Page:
Paul Revere finally arrived at midnight at the Hancock-Clarke House in Lexington. A sergeant guarding the house told him to stop making noise, as there were people sleeping.
“Noise!” Revere shouted. “You’ll have noise enough before long. The Regulars are coming out!”
This was as close as he ever came to the famous, “The British are coming,” which would have been an insane thing to say. In 1775, everyone in Massachusetts was British.
The gray salt-box house where Hancock and Adams were staying has been preserved with furnishings and portraits owned by the Hancock family. Of particular interest are exhibits from the coming battle, including William Diamond’s drum — the very instrument the young man beat to call the militia to Lexington Green.
A pleasant five-minute walk away, today Lexington Green is a traditional New England town center surrounded by white houses and churches. On the edge of the green is the yellow Buckman Tavern.
It was here that Revere “refreshid” himself before setting off yet again to spread the alarm to Concord. The Buckman Tavern is also where the militia gathered to ward off the cold night waiting for the arrival of the British army.
You can stand in this same room today and look out the window toward the green,trying to imagine what it was like in the pale light of an April morning to see some 700 of the world’s finest troops in their bright-red coats as they marched into town.
Revere, by this time, had started for Concord, but his luck ran out when, on the pitch black road, he galloped into a party of British cavalry. There is a historic marker that indicates the site of the capture, but for the British military it was too late.
Companion riders William Dawes and Dr. Samuel Prescott got through, and when the redcoats finally arrived in Concord there was an army of minutemen waiting for them.
You know the rest. In the books you have read,
How the British regulars fired and fled, —
How the farmers gave them ball for ball,
From behind each fence and farm-yard wall
What happened in the next few hours at Lexington and Concord changed the world. By nightfall, 273 of the King’s troops were killed, wounded or missing, and there were 95 casualties among the colonialists. It is impossible to overestimate the shocking effect the high casualties of this battle had on both sides. In today’s U.S. population, it would be the equivalent of 30,000 troops killed or wounded in a single day.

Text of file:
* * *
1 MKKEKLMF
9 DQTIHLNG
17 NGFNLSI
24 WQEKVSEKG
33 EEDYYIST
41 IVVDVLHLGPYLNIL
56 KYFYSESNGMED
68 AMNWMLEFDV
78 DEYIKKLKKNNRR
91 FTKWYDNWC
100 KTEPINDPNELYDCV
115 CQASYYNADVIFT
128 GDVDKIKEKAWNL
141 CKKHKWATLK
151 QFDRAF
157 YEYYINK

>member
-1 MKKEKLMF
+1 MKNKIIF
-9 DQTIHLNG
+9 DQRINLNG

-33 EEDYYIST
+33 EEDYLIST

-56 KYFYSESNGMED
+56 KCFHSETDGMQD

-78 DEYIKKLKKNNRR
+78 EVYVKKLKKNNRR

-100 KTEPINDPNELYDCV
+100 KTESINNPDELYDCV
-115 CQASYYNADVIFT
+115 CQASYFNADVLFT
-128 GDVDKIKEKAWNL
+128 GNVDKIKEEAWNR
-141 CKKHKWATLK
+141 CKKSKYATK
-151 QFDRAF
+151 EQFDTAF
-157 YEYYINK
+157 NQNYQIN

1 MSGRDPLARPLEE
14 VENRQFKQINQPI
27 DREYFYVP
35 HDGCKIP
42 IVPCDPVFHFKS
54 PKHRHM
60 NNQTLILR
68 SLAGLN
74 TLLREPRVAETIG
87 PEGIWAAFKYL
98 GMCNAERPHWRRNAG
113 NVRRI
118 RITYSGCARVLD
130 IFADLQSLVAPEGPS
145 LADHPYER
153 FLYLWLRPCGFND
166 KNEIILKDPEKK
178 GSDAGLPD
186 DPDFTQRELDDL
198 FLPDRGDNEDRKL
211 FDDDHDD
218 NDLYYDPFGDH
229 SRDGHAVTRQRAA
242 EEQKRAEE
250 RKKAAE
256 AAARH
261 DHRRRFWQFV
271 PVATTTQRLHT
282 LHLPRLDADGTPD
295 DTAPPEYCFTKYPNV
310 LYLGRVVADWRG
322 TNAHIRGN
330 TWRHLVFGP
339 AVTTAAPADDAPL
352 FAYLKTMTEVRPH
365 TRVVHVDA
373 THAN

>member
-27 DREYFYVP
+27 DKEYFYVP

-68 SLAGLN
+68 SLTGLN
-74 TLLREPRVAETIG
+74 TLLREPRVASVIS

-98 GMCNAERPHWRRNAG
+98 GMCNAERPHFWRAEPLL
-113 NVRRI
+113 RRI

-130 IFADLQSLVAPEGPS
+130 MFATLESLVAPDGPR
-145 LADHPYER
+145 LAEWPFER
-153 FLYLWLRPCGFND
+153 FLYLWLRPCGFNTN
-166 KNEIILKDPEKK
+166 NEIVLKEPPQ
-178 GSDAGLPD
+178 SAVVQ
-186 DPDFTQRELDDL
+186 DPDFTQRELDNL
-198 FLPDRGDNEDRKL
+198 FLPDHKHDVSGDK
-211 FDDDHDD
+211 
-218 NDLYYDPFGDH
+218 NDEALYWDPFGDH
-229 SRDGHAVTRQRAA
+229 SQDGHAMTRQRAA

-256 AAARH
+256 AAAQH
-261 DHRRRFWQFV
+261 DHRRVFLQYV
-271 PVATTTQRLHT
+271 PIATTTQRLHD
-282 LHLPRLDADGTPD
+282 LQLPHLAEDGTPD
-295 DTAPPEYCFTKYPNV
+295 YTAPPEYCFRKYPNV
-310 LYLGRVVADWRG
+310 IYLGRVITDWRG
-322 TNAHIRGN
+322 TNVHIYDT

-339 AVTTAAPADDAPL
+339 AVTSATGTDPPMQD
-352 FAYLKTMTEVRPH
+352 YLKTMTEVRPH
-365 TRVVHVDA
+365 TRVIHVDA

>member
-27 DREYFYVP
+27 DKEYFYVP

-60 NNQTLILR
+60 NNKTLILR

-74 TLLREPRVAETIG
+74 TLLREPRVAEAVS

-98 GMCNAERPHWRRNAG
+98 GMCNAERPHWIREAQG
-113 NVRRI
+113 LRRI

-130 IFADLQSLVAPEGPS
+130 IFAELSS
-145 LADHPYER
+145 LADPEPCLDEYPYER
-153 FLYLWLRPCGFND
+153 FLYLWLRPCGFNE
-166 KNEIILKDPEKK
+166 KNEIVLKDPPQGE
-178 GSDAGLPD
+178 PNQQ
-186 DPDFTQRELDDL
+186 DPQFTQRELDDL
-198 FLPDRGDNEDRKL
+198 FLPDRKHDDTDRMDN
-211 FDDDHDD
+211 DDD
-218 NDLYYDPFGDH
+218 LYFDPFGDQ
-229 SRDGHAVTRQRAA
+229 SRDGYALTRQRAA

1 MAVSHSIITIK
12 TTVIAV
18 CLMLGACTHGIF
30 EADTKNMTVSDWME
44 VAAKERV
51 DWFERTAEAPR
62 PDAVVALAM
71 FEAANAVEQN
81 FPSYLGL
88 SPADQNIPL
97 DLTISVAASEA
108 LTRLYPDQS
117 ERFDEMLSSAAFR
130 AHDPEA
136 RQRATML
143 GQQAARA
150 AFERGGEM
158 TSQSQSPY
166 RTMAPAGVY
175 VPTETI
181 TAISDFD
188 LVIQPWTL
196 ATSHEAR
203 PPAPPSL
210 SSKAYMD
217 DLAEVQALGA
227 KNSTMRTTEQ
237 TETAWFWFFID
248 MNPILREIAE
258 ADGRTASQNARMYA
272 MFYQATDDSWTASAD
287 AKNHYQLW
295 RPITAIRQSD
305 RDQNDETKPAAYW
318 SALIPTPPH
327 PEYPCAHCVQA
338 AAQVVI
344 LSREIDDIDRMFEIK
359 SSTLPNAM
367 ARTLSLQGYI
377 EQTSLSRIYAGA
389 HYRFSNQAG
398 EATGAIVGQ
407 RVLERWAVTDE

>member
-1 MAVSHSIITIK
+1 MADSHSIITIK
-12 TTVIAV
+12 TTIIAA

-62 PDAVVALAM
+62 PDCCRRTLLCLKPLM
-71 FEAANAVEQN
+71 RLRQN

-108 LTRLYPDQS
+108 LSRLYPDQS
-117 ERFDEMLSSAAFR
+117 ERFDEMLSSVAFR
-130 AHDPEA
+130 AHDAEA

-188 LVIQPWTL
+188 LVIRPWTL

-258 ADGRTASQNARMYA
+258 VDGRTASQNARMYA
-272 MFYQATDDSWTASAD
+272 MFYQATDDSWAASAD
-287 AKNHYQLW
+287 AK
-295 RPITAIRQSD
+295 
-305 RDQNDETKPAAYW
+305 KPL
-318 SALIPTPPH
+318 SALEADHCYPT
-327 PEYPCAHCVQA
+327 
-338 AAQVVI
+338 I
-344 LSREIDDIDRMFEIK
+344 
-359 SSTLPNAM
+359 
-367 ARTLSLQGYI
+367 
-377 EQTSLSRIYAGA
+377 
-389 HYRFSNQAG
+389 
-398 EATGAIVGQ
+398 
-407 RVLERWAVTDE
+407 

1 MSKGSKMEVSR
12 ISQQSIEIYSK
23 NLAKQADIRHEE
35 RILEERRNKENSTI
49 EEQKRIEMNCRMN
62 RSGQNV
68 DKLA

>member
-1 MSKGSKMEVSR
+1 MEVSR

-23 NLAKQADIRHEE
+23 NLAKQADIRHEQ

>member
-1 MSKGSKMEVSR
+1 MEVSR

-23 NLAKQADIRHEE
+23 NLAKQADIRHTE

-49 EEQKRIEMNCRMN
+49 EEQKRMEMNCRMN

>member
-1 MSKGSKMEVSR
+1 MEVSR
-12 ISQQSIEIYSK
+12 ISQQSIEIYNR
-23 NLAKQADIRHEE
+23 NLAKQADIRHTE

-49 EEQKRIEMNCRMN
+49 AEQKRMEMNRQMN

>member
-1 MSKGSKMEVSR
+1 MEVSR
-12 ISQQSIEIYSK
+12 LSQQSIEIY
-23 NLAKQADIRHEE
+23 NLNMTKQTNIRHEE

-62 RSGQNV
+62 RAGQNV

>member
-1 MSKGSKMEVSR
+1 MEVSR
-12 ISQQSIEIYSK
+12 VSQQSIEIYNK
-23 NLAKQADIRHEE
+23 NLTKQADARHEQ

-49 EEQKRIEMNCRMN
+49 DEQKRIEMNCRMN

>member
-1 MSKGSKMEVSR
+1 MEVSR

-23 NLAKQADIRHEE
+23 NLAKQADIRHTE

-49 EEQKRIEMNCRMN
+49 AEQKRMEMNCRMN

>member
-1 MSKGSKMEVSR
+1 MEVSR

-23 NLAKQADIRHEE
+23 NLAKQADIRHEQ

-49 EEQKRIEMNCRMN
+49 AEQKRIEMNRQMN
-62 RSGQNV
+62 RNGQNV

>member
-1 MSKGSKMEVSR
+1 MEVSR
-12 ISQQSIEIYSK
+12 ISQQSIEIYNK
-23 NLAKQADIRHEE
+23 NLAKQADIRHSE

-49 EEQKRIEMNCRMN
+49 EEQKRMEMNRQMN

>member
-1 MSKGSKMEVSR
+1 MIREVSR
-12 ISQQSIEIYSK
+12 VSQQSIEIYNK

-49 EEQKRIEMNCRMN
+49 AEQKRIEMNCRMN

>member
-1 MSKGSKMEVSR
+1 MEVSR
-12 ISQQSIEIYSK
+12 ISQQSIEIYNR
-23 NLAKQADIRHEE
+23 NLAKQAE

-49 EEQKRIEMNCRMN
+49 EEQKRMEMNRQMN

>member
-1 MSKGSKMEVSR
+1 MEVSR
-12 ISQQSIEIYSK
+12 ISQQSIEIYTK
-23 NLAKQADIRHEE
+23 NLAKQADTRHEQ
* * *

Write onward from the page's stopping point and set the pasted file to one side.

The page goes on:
There was no going back. The American Revolution had begun. And it had begun to a large extent because of Paul Revere. His network of express riders were able to spread the message so well that by the end of the day almost 4,000 militia had mobilized and fought in the battle, coming from as far as 20 miles away.
So through the night rode Paul Revere;
And so through the night went his cry of alarm
To every Middlesex village and farm, —
A cry of defiance and not of fear,
A voice in the darkness, a knock at the door,
And a word that shall echo forevermore!
The Paul Revere House, the oldest home in Boston, is now open as a museum devoted to the famous ride.
Strangely enough, Paul Revere’s role was forgotten for almost a century. In 1860, during the bleak days of the Civil War, Longfellow was looking for a subject that would give the Union hope.
He found his inspiration in the forgotten tale of a silversmith express rider.
Although the poem is a thrilling account of the ride, it is the closing that best captures why Paul Revere’s popularity has endured into the 20th century, and will probably do so forevermore.
For, borne on the night-wind of the Past,
Through all our history, to the last,
In the hour of darkness and peril and need,
The people will waken and listen to hear
The hurrying hoof-beat of that steed,
And the midnight-message of Paul Revere.
If You Go
The Freedom Trail Foundation
Information about 16 nationally significant historic sites in Boston, as well as tours and special events related to the American Revolutionary War.
Green Dragon Tavern
11 Marshall Street, Boston
The Paul Revere House
19 North Square, Boston
Old North Church
193 Salem Street, Boston
800-981-4776 or 617-523-4848
36 Hancock Street, Lexington
1 Bedford St., Lexington
Minute Man National Historical Park
174 Liberty Street, Concord
Longfellow National Historic Site
105 Brattle St., Cambridge
The home where poet Henry Wadsworth Longfellow lived from 1837 to 1882, including the time when he wrote his famous poem about Paul Revere.